High School Students Prepare for College with Help from 'Near-Peers'
July 1, 2010
Contact: Kathy Love — 573.522.1463
Jefferson City – When 23-year-old Alex Withrow tells Salem High School students how to prepare for college, they take note. Withrow is a first-generation college graduate who works for the Missouri College Advising Corps. In June, the corps received a $100,000 College Access Challenge Grant to increase the number of low-income students who are prepared to enter and succeed in college.
The corps sends 14 advisers who are recent MU college graduates into partner high schools to conduct workshops and work one-on-one with students. This August, Withrow will conduct a pilot College Academy for 12 Salem students to learn how to select a college, prepare for the ACT and SAT, obtain financial aid and “wow” interview committees.
Tim Hopkins, who administers the College Access Challenge Grant for the Missouri Department of Higher Education, says the corps’ successful track record helped earn the grant. “They currently have 14 high school partners in St. Louis, Kansas City and south central Missouri, and helped 831 students apply for college,” Hopkins says. “Their students received more than $2.7 million in scholarships.”
Beth Tankersley-Bankhead, who directs the corps, says the grant enabled them to add Salem and Grandview as partner high schools, reaching an additional 1,710 rural and urban students. “Many students simply don’t have enough information, or they believe college is out of reach for them,” said Tankersley-Bankhead. “Having a ‘near-peer’ college adviser right in their high school to help them navigate college preparation provides a role model and expands their horizons.”
Other College Access Challenge Grant recipients are:
College Bound, a data-driven high school-to-college transition and post-secondary retention program that assists low-income, first –generation students persist in college toward degree completion. College Bound provides a rigorous seven-year action plan that is comprised of three programs that focus on early awareness, college admission and college retention.
College Summit partners with 14 high schools in the St. Louis metropolitan area. In each partner school, College Summit builds a college-going culture by training teachers to “manage” every senior’s individual path by utilizing College Summit’s Navigator curriculum and online Resource Center. College Summit uses the Navigator software to measure, manage, and report progress so principals, school district leadership and high school educators can recognize challenges early on and take proactive measures to ensure optimal student outcomes.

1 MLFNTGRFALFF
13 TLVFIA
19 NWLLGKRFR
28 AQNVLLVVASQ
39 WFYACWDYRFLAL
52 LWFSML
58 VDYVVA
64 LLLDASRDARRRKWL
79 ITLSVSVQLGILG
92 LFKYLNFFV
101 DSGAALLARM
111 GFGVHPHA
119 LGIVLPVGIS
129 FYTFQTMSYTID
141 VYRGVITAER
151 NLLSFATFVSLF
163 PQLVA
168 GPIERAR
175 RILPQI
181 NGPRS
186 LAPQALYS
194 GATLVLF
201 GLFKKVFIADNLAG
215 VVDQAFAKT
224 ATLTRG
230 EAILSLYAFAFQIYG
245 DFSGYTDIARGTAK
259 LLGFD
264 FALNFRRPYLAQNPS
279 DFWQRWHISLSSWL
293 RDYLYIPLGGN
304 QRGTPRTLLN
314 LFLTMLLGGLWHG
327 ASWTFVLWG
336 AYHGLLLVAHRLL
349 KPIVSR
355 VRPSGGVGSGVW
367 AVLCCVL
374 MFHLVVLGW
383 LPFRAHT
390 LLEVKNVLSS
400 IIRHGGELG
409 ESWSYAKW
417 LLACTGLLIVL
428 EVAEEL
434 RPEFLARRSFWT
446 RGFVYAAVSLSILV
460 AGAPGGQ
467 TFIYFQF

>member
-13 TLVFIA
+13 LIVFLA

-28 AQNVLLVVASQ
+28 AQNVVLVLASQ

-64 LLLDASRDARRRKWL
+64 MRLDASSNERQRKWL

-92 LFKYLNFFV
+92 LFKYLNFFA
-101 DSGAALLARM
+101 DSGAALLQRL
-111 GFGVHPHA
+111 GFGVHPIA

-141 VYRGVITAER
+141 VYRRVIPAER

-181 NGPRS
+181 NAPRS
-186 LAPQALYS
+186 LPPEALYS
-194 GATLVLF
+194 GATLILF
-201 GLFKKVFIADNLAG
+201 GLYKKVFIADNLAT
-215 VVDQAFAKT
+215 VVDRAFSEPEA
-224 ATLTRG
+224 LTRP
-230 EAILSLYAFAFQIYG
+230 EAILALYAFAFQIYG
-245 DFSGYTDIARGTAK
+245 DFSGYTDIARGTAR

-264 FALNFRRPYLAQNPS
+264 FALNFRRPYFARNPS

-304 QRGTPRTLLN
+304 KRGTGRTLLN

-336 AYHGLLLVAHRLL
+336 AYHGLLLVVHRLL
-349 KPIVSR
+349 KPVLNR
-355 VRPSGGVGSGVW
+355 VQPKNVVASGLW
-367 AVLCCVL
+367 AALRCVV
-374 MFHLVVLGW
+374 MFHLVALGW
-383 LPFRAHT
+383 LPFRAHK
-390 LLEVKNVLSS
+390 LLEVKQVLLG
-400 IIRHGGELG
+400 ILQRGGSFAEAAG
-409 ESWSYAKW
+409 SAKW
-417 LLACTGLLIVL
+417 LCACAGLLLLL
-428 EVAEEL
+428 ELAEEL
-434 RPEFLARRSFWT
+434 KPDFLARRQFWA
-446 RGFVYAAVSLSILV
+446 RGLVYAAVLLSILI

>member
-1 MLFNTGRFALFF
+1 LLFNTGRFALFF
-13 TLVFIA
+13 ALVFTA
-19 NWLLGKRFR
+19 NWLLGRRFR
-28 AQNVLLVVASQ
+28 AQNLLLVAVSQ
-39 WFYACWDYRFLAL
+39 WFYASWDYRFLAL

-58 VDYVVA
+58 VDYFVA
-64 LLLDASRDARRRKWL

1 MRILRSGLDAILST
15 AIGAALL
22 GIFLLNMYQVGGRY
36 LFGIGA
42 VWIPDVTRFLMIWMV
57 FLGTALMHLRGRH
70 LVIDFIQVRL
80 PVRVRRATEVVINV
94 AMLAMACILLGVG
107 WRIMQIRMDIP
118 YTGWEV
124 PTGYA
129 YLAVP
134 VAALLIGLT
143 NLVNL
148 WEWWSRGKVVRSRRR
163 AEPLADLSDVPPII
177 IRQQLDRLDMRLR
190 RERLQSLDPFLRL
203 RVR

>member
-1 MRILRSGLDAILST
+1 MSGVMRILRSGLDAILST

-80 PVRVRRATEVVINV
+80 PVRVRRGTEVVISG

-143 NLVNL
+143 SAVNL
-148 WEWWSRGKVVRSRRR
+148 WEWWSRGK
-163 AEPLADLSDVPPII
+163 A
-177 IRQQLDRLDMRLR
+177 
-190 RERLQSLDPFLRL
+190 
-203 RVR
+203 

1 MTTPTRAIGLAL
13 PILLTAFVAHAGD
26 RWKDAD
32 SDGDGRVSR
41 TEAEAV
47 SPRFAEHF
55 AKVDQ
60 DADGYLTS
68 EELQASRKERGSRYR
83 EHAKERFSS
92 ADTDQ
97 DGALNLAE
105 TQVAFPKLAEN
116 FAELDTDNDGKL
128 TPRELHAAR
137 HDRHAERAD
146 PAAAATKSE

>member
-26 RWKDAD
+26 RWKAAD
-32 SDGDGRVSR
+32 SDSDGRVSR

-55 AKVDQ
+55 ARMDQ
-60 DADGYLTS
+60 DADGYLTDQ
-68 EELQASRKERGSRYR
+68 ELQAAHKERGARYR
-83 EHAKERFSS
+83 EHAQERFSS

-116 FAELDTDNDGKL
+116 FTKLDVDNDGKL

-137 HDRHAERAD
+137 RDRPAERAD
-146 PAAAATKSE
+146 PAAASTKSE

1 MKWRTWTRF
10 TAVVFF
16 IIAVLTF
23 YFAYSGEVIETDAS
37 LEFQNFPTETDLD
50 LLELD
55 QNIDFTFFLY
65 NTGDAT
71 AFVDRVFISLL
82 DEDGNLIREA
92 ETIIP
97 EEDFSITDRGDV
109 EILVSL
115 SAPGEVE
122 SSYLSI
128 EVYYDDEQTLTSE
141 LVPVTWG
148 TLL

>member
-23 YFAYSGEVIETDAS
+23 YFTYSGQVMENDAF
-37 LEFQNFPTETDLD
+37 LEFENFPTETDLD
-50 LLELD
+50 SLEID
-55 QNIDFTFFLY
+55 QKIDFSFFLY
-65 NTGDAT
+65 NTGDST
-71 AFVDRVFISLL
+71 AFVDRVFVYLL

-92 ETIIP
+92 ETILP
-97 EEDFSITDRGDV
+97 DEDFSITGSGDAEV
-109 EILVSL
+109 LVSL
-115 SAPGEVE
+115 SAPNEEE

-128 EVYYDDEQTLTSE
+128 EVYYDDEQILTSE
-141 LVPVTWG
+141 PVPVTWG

De La Salle Middle School Graduate Support Program begins in middle school, creating a college-bound culture for its students and their families. Students participate in college exposure trips, college/career readiness and goal setting classes, financial aid application awareness, annual College Day, savings account program and financial literacy classes.
Infinite Scholars Program targets disadvantaged students in the St. Louis, Kansas City, and Park Hills regions. Infinite Scholars provides comprehensive early college access, financial aid workshops, Scholarship Fairs, mentoring and career opportunity awareness activities to students and their families.
Missouri State University – West Plains (MSU-WP) has developed a program entitled Project Threshold to address CACG needs in the MSU-WP service region. The project consists of eleven components that address career awareness, FAFSA completion, mentorship, ACT preparation, financial literacy, debt avoidance and college retention.
Northside Community Center (NCC) serves college bound students beginning their freshmen year through the second year of college enrollment. The program provides three four-week SAT, ACT and FAFSA completion workshops and partners with The Center for the Study of Regional Competitiveness in Science and Technology and the Department of Education at Washington University in St. Louis.
The Scholarship Foundation of St. Louis conducts a variety of programs that assist students in 12 high schools in the City of St. Louis and inner ring suburbs. Scholarship Foundation Student Advocates are trained to advise high school students and families on the complex financial aid process, provide intensive instruction in FAFSA completion, college retention, financial literacy and debt management and avoidance.
Southeast Missouri State University (SEMO) develops sustainable, targeted college planning and financial literacy training for K-12 students and families in the Cape Girardeau Public School District. SEMO is partnering with Cape Girardeau Public Schools to assist in the reduction of the dropout rate and increasing the college attendance rate of low-income students.
St. Louis Internship Program (SLIP) provides eight-week paid summer internships in professional settings combined with a guided application process, work readiness training, and year-round educational and college access planning activities. SLIP interns receive ACT prep from the Princeton Review and college field experiences.
Wyman Center works within its existing program structure to provide financial literacy, advising high school seniors and their parents/families on how to prepare for college admission and entrance exams, career awareness, college immersion, outreach, and FAFSA completion workshops.
For additional information regarding the CACG, please contact MDHE Research Associate Timothy Hopkins at (573) 522-2384 or [email protected].